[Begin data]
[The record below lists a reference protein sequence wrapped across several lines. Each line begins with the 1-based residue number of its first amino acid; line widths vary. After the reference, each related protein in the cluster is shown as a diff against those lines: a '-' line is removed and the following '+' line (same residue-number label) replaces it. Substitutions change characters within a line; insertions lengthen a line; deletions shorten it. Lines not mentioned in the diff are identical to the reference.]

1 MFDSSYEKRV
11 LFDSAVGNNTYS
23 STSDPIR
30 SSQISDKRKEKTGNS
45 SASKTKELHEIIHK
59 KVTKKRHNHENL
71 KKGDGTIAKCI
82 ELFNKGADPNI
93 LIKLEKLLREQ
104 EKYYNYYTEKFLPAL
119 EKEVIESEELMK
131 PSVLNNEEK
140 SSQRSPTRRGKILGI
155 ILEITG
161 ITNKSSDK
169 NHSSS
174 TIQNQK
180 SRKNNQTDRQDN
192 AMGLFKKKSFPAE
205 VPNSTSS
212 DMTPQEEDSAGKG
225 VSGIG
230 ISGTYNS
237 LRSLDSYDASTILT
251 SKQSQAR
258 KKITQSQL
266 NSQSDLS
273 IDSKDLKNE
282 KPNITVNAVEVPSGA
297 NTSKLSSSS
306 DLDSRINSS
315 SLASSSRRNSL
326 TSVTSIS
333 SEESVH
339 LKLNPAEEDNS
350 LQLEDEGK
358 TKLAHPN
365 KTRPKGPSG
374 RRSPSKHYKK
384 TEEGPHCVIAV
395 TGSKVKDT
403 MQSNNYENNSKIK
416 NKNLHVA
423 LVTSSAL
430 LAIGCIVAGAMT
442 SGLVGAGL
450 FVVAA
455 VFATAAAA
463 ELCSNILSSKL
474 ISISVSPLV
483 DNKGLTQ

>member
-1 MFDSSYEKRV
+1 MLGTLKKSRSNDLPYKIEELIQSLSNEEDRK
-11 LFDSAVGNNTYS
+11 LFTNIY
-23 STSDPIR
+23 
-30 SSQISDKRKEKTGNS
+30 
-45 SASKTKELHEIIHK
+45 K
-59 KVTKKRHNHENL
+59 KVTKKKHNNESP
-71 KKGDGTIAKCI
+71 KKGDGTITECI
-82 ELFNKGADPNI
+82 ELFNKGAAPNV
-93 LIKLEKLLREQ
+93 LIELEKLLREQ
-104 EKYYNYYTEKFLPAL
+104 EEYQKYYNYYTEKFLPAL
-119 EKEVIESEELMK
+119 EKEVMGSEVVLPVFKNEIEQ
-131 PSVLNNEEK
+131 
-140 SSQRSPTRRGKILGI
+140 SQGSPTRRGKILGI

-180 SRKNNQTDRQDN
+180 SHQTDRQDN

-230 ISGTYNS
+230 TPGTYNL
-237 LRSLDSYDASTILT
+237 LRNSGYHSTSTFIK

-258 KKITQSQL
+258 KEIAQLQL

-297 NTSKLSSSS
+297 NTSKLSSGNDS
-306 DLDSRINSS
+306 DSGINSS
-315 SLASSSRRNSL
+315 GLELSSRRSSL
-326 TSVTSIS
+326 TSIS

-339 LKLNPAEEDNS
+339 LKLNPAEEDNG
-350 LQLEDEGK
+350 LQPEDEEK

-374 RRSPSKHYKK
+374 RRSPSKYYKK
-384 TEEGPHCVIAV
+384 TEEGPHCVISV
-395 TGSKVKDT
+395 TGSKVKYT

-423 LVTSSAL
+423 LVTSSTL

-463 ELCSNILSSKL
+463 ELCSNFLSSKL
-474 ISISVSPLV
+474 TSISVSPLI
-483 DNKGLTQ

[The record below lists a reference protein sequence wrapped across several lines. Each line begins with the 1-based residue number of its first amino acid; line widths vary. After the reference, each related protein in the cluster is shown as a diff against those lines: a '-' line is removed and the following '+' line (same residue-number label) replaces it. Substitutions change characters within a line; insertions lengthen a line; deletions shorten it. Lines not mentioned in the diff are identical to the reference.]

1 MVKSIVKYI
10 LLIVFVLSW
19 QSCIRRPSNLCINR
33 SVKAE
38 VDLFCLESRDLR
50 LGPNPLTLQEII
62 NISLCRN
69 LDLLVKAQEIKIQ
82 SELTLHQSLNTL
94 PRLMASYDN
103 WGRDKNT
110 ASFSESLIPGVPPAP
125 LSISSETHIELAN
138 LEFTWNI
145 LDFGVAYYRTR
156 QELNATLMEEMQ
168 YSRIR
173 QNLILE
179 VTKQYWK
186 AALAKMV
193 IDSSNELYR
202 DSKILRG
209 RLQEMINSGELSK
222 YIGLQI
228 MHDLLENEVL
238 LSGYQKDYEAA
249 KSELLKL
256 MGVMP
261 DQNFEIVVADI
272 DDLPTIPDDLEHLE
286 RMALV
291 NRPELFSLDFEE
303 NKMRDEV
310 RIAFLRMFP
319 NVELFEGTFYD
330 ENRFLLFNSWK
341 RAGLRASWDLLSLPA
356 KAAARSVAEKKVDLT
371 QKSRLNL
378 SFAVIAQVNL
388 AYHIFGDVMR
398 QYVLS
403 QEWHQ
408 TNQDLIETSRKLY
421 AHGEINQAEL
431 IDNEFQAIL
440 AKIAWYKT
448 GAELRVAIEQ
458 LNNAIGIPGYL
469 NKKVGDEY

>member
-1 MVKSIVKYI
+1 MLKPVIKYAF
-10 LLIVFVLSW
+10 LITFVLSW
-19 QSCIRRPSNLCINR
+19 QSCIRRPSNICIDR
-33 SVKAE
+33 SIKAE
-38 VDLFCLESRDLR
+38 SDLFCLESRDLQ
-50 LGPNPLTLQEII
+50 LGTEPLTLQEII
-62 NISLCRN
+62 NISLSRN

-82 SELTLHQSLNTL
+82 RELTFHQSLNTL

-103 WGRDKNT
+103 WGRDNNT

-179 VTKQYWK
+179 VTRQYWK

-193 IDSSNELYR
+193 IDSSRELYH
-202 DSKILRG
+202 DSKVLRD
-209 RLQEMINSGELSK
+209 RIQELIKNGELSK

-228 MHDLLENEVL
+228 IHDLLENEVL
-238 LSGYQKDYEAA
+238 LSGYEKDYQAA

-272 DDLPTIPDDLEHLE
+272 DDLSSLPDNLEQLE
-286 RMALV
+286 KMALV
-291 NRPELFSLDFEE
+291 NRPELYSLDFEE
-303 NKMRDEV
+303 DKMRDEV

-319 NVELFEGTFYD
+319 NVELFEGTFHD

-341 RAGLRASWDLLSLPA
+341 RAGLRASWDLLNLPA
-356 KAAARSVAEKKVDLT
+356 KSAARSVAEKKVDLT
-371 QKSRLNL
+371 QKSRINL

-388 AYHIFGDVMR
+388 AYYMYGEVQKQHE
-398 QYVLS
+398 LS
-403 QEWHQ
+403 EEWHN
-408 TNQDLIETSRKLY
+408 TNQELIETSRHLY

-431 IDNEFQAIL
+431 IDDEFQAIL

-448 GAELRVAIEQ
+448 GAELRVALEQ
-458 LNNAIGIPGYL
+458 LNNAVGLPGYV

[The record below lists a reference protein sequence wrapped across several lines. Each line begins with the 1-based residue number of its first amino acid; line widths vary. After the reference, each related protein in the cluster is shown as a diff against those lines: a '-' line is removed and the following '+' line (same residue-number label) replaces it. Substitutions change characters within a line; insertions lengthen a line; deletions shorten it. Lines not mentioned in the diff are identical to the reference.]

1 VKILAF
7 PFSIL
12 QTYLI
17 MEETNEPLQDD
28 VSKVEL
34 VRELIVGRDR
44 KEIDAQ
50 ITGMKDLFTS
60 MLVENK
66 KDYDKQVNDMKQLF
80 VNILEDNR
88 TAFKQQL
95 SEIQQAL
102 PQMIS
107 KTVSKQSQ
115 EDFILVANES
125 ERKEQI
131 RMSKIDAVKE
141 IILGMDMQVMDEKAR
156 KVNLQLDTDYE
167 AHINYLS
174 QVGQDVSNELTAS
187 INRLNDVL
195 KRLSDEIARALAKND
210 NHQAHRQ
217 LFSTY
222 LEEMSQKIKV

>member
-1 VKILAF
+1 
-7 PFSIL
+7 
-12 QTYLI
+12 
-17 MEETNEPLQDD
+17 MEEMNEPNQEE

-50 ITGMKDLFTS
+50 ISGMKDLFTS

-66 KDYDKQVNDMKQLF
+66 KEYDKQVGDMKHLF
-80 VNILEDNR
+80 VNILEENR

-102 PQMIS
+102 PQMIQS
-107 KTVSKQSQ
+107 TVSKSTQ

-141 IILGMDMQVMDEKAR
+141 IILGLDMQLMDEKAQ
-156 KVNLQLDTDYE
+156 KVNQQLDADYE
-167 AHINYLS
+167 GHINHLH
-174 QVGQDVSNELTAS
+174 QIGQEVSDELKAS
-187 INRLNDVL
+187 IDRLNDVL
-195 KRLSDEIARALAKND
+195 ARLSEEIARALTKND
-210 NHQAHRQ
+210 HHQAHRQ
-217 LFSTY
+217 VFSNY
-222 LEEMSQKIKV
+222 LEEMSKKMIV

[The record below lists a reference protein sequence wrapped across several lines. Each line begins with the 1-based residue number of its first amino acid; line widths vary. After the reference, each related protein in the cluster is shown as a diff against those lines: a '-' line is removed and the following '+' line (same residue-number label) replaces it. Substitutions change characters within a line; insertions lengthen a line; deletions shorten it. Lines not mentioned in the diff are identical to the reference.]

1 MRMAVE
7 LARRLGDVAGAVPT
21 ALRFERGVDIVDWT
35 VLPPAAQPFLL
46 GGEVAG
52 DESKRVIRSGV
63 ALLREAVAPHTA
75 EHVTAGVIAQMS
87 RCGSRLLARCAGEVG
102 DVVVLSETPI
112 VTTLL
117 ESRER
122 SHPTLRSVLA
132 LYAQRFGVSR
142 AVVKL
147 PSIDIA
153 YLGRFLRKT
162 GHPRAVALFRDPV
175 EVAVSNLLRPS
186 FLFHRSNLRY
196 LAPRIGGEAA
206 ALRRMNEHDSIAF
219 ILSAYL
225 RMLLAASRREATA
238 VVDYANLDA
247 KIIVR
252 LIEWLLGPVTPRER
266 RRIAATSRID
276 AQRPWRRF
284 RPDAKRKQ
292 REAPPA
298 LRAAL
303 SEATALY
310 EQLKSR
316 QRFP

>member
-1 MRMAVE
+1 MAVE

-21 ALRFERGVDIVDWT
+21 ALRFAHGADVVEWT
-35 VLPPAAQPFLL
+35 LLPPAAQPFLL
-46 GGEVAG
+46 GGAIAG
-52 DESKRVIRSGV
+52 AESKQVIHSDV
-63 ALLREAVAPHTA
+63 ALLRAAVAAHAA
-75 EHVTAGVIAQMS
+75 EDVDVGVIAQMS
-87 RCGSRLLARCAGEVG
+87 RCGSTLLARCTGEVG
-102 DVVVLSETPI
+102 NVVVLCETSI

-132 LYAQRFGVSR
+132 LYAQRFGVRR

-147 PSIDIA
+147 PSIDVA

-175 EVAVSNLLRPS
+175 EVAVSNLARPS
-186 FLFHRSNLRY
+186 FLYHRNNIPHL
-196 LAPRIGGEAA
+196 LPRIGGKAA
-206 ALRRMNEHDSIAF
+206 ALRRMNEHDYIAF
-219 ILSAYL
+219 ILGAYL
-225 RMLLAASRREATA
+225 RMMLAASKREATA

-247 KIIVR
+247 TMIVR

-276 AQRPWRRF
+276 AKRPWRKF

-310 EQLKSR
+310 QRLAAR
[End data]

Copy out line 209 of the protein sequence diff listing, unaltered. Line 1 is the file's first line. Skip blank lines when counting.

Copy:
-371 QKSRLNL